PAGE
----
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Myocardial Infarction with Non-Obstructive Coronary Arteries (MINOCA) as per Guidelines

Myocardial Infarction with Non-Obstructive Coronary Arteries (MINOCA) as per Guidelines

Myocardial infarction with non-obstructive coronary arteries (MINOCA) is a new entity recently trending in the field of interventional cardiology. According to the latest 2017 ESC guidelines, MINOCA is a working diagnosis and is defined as non-obstructive (< 50% stenosis) infarct-related artery (IRA) demonstrated in coronary angiography in a patient diagnosed to have acute myocardial infarction (AMI) as per Universal AMI criteria.

Around 1-14% of patients with acute myocardial infarction (AMI) may have non-obstructive coronaries in coronary angiography. MINOCA occurs commonly in young women with dyslipidemia. The following are the mechanisms for causing MINOCA: (1) plaque rupture, erosion, embolism or coronary dissection involving epicardial coronary arteries; (2) coronary vasospasm leading to the imbalance between oxygen supply and demand; (3) coronary microvascular spasm; and (4) myocardial injuries like myocarditis or Takotsubo syndrome.

A few additional tests, besides coronary angiography, may provide the etiological diagnosis of MINOCA.

  • A detailed echocardiography may be performed initially.
  • Apical ballooning in left ventricular angiography may suggest Takotsubo cardiomyopathy but normalization of findings during follow up is required for the diagnosis.
  • Intravascular Ultrasound (IVUS) and Optical Coherence Tomography (OCT) may unravel coronary dissection, thrombosis, plaque rupture, plaque fissure etc.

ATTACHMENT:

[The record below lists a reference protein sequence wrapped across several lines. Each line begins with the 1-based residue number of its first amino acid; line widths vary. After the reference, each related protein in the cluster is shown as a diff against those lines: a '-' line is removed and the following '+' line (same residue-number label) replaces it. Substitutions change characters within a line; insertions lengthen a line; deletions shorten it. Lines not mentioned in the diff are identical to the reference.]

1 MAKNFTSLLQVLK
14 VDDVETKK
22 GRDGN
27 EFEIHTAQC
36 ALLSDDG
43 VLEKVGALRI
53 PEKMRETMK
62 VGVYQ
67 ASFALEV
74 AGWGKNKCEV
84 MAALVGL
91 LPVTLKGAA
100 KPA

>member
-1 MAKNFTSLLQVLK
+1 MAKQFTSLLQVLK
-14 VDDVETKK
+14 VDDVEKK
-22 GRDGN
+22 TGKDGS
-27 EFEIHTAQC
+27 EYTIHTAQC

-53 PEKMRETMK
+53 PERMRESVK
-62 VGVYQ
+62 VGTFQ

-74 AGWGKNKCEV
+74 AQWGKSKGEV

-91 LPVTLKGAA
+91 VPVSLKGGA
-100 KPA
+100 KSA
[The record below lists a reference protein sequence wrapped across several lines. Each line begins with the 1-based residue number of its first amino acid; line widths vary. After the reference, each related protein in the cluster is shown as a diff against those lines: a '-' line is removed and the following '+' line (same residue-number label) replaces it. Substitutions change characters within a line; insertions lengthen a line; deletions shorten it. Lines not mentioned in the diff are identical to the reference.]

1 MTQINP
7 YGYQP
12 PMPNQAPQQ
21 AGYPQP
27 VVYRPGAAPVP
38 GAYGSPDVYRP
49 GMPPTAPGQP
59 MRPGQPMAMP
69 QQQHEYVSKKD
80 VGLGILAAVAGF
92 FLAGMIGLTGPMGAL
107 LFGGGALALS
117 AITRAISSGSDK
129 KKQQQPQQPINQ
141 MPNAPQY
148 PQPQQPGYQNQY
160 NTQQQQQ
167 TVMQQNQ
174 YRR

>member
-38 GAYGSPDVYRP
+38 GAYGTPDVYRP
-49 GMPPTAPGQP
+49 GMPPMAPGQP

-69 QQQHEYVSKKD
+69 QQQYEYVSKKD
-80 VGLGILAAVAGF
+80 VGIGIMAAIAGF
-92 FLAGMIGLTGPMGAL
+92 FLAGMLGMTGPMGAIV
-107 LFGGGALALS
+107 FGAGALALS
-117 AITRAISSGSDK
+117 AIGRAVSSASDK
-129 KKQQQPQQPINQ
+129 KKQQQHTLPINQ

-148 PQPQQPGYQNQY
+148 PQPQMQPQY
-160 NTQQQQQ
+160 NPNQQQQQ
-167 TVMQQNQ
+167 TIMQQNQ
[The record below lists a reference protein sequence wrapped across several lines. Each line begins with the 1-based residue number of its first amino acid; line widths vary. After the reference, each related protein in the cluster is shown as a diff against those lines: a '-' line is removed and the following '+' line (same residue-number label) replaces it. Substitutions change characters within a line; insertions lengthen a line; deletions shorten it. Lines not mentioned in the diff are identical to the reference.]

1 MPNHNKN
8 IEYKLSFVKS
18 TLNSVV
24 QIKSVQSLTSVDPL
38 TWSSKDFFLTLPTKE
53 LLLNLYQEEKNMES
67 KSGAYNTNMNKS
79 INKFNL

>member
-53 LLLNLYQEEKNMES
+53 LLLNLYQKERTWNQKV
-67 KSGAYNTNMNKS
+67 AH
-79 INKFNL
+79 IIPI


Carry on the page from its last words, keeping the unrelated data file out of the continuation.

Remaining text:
• Provocative spasm tests with acetylcholine or ergonovine are useful to rule out coronary artery spasm. Pressure studies may reveal coronary microvascular dysfunction.
  • Cardiac MRI may identify subendocardial infarction, myocarditis etc by providing information like wall motion abnormalities, delayed myocardial enhancement infarction, presence of edema, myocardial scar/fibrosis etc.
  • Further useful investigations would be blood tests like D-dimer to rule out the possibility of pulmonary embolism, screening for thrombophilia disorders and inflammatory marker levels; screening for substance abuse like cocaine; endomyocardial biopsy for fulminant myocarditis.

The 1-year mortality of MINOCA is 3.5% and hence patients with MINOCA should not be ignored as those with the non-obstructive coronary disease because the prognosis is not great.3 Patients with MINOCA should be managed like AMI patients with the single-vessel disease or double-vessel disease.

Dr. Babu Ezhumalai

The author is MD, DM, FNB, FACC, FESC, FSCAI,(Cardiology) and is Consultant Heart Failure & Interventional Cardiologist, Fortis Malar Hospital. He is a member Editorial Board, Cardiology at Specialty Medical Dialogues.

Disclaimer: The views expressed in the above article are solely those of the author/agency in his/her private capacity and DO NOT represent the views of Speciality Medical Dialogues.
Source: self

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